13 March 2014

Kenya: Nakuru Highway Among Global 'Roads to Hell'

Nairobi — A British firm has ranked the Nairobi-Nakuru highway among the 22 most dangerous roads to drive on around the world.

An interactive map by Hertfordshire-based company, Driving Experiences, includes ‘fear factor’ ratings for the routes in an article published by the Daily Mail on Wednesday with the Nakuru highway given a high 7.

The ‘roads to hell’ as the British publication christened them range from cliff-top single track roads with deadly drops in Pakistan to highways renowned for their bandits in Mexico.

“Unlike most dangerous roads, it’s not the road conditions but the drivers that are the main hazard on the Nairobi-Nakuru highway.”

“The highway is notorious for drink-driving combined with speeding, poor overtaking and pedestrians in the road which resulted in 320 deaths on the highway in one year alone,” the firm states in the assessment of what is rated the most dangerous road in Kenya.

“Only recently has the Kenyan Government begun to crack down on drink-driving which has previously been a huge problem. Africa is the world’s most dangerous region for traffic fatalities with 24.1 deaths per 100,000 population in 2010,” it adds with annual road deaths in the country pegged at 3,055 per annum.

Speed guns erected by police in the Naivasha, Gilgil and Steiner School sections of the highway during daytime and the ban on night travel by buses have greatly reduced accidents on the notorious highway.

The N2 road in South Africa that runs between East London and Mthatha in the Eastern Cape is the only other killer African highway in the interactive map.

According to Experiences, more people are killed on this stretch of road than any other road in South Africa and the main danger comes not from the road itself, but from the vehicles and drivers using it, driving without due care and attention and speeding.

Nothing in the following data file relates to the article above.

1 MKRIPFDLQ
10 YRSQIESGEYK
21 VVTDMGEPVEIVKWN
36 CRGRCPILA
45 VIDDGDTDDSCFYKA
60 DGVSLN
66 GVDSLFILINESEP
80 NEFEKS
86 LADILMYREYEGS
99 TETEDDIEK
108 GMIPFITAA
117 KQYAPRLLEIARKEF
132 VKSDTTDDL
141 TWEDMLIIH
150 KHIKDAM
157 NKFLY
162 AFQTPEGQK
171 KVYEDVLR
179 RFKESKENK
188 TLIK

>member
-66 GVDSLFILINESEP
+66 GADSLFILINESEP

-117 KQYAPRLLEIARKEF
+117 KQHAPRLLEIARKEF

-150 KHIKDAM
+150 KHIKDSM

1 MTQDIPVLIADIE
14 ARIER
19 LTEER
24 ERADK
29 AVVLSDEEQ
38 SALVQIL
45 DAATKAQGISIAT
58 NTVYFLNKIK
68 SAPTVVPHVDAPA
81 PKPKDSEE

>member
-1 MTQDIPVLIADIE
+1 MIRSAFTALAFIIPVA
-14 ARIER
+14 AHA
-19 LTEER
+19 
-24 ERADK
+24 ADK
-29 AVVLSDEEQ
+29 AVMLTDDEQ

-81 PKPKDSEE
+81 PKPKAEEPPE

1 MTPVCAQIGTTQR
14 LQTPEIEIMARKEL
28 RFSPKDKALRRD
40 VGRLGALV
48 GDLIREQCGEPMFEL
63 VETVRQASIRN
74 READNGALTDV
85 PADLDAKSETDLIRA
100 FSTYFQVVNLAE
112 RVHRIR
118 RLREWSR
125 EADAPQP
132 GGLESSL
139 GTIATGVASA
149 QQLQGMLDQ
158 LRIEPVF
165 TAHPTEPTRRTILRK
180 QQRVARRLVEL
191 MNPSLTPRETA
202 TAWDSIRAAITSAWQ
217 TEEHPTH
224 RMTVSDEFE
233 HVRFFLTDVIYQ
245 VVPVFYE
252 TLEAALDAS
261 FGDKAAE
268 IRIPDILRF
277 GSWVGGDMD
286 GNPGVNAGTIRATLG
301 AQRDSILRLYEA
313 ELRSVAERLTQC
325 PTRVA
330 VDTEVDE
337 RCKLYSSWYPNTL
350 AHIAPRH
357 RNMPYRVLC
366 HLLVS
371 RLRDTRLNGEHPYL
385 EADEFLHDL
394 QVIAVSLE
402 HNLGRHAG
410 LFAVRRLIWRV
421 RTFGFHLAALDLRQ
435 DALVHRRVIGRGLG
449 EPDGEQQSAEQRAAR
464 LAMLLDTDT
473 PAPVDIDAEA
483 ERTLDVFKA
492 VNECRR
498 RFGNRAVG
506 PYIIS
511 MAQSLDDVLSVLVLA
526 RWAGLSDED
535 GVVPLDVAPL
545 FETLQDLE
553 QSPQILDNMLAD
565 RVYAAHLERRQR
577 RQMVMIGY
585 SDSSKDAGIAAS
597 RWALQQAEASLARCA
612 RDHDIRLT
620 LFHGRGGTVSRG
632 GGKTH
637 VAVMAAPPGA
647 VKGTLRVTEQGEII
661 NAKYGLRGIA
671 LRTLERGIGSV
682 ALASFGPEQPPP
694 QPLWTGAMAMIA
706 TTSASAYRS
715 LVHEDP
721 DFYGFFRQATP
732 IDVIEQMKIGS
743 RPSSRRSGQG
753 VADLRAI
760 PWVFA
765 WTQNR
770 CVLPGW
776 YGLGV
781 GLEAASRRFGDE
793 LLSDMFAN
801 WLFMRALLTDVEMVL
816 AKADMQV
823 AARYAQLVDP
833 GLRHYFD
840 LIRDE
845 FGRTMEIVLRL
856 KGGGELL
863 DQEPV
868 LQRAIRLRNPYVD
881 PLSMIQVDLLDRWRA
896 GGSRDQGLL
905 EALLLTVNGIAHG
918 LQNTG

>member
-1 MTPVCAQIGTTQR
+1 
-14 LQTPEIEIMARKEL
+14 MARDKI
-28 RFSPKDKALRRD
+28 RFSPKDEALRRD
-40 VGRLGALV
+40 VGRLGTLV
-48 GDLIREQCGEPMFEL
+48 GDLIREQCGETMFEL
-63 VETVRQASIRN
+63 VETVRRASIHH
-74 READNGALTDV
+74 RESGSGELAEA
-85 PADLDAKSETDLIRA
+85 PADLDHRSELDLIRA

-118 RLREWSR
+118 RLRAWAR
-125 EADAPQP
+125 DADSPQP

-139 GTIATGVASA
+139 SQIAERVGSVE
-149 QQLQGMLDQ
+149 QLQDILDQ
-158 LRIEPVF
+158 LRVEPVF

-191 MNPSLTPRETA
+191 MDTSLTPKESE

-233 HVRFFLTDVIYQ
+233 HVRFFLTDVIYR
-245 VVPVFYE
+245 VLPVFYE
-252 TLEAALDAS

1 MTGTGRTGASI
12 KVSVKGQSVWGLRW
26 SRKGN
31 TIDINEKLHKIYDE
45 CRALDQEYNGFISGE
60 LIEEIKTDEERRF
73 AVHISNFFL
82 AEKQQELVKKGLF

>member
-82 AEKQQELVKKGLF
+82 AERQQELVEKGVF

“The road which cuts through various mountainous areas has many barrier lines for its numerous hairpins, one unnervingly referred to as ‘Hospital Bend’ but many motorists just do not adhere to them,” they add.

The North Yungas road in Bolivia is widely considered to be the world’s most dangerous route and has even earned the nickname of ‘death road’.

The 40-mile stretch of single-track road meanders round cliffs and there are no barriers to protect drivers going in opposite directions from deadly drops.

“With its narrow and uneven tracks which are sometimes only 3 metres wide and very steep mountains and sheer drops of up to 1000m, you can see why! Every year, hundreds of deaths are caused by vehicles plunging off the road while trying risky overtaking manoeuvres,” the report says.

Kenya is currently mourning the loss of 16 passengers aboard an overloaded 14-seater matatu on the Nandi Hills-Chemelil road on Tuesday morning that incredibly, had five survivors from the same family.

Ten of the passengers died on the spot while six others were pronounced dead on arrival in hospital or while undergoing treatment, according to the police and Kenya Red Cross officials.

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